It was predictable. When candidates get desperate, they make mountains out of molehills. They take huge offense at their opponents. They try to make federal cases out of any criticism they receive.
Hillary Clinton is down to her last two primaries. Not only does she need to win in Texas and Ohio, she needs to win by very big margins to catch up to Obama.
She spoke well in the debate on Tuesday, but so did Obama. The result was no stop in his surging popularity.
So, it was predictable. Take a look at this video ...
This is about, what? Obama's mailings say Clinton would require everyone to purchase health insurance? That's true, strictly speaking. And although it is also true that Clinton's plans would provide tax subsidies for people who can not afford to purchase this insurance, this does not erase Obama's point that everyone is nonetheless required to be part of this system, in contrast to his health plan.
Does making that point make Obama guilty of using Karl Rove-like tactics? Does it justify Hillary saying "shame on you, Barack Obama"?
I think, sadly, it shows how desperate Hillary Clinton is for votes. She'll need more than Ohio Gov. Ted Strickland, nodding his head yes like a puppet behind her, to win in Ohio and Texas.
She ends her unfortunate tirade saying "meet me in Ohio" to Barack Obama. I hope she reconsiders her tactics in the next two days, and doesn't leave the stage with this manufactured anger as the parting image Americans will have of her 2008 campaign...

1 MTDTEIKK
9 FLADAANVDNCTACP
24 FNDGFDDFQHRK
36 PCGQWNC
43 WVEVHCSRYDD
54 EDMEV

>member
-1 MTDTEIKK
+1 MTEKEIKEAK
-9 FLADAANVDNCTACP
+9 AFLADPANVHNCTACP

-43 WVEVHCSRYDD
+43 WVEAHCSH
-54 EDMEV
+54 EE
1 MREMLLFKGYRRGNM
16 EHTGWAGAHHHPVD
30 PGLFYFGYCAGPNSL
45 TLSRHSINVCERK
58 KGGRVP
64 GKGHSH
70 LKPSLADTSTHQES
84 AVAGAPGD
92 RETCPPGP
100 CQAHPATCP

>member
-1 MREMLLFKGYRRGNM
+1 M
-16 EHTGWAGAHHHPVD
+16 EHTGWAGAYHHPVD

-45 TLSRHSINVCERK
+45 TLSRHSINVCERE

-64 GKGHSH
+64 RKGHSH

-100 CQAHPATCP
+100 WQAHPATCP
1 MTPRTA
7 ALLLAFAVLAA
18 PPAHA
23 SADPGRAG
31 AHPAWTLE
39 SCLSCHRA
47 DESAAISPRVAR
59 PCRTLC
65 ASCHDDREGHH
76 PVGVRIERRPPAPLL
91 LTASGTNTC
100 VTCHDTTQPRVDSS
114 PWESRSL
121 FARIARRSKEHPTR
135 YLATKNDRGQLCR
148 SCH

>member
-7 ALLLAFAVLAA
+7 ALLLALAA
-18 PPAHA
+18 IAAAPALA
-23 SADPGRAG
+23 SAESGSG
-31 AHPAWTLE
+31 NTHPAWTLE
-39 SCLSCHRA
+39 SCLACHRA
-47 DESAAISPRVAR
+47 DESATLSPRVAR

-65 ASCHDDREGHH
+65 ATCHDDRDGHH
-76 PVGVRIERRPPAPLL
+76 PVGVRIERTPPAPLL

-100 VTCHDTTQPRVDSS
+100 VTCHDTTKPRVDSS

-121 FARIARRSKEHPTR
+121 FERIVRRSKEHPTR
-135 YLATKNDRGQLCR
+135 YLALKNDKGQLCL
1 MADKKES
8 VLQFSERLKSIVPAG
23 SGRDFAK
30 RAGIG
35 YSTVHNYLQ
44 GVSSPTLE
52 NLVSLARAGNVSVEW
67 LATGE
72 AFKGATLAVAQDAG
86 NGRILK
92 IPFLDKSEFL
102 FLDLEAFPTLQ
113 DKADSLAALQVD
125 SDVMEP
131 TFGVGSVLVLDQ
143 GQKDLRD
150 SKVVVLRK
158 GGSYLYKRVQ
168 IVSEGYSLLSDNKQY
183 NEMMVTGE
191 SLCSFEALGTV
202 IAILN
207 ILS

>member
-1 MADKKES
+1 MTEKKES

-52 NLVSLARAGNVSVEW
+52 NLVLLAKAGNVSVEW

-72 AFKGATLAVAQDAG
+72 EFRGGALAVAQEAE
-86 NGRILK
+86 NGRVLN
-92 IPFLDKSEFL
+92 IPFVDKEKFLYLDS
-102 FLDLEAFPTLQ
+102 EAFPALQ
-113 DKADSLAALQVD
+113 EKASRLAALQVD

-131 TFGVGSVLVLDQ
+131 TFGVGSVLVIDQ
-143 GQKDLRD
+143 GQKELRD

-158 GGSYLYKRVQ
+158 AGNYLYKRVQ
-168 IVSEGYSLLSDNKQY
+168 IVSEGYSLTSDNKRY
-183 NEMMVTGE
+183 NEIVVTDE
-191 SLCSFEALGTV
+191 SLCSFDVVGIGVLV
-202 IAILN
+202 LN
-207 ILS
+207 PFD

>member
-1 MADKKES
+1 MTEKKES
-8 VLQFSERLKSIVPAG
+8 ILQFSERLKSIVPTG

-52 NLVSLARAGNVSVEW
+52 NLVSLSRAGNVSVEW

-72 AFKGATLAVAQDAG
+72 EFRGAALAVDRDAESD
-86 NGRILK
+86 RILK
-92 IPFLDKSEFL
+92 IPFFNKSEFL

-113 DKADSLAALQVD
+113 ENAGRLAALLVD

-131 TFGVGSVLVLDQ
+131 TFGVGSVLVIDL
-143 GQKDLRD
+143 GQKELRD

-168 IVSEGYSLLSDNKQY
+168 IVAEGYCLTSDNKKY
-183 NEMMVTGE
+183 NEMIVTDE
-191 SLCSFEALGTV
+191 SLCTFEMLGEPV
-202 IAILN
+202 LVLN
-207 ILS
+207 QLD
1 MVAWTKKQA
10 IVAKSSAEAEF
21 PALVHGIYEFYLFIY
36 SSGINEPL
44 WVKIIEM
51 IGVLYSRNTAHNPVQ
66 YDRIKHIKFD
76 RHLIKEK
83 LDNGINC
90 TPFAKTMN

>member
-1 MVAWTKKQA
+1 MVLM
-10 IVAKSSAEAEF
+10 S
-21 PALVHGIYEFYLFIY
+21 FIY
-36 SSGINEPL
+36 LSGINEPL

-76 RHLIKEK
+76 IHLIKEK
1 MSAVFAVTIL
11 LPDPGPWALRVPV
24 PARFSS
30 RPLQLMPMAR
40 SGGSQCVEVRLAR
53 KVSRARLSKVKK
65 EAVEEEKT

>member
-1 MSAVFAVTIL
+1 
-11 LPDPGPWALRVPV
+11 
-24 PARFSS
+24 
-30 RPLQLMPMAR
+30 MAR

Meanwhile, on a lighter note, did you catch the opening skit on Saturday Night Live last night? Another "replay" of Tuesday's debate between Obama and Clinton, with good satire of not only the candidates but the CNN moderators, including a question from the real Obama Girl - Amber Lee Ettinger - in the audience. Ben Relles, producer of the Obama Girl videos, has long said that he conceived of the videos as SNL skits, YouTube style. Now Obama Girl has literally come to Saturday Night Live - which is the fantasy and which the reality?
What's true is Barack Obama's on his way to being elected President. And, in some small but significant way, at the very beginning of this process last year, Ben Relles and Amber Lee Ettinger had something to do with this, by bringing Obama to the appealing attention of the YouTube generation.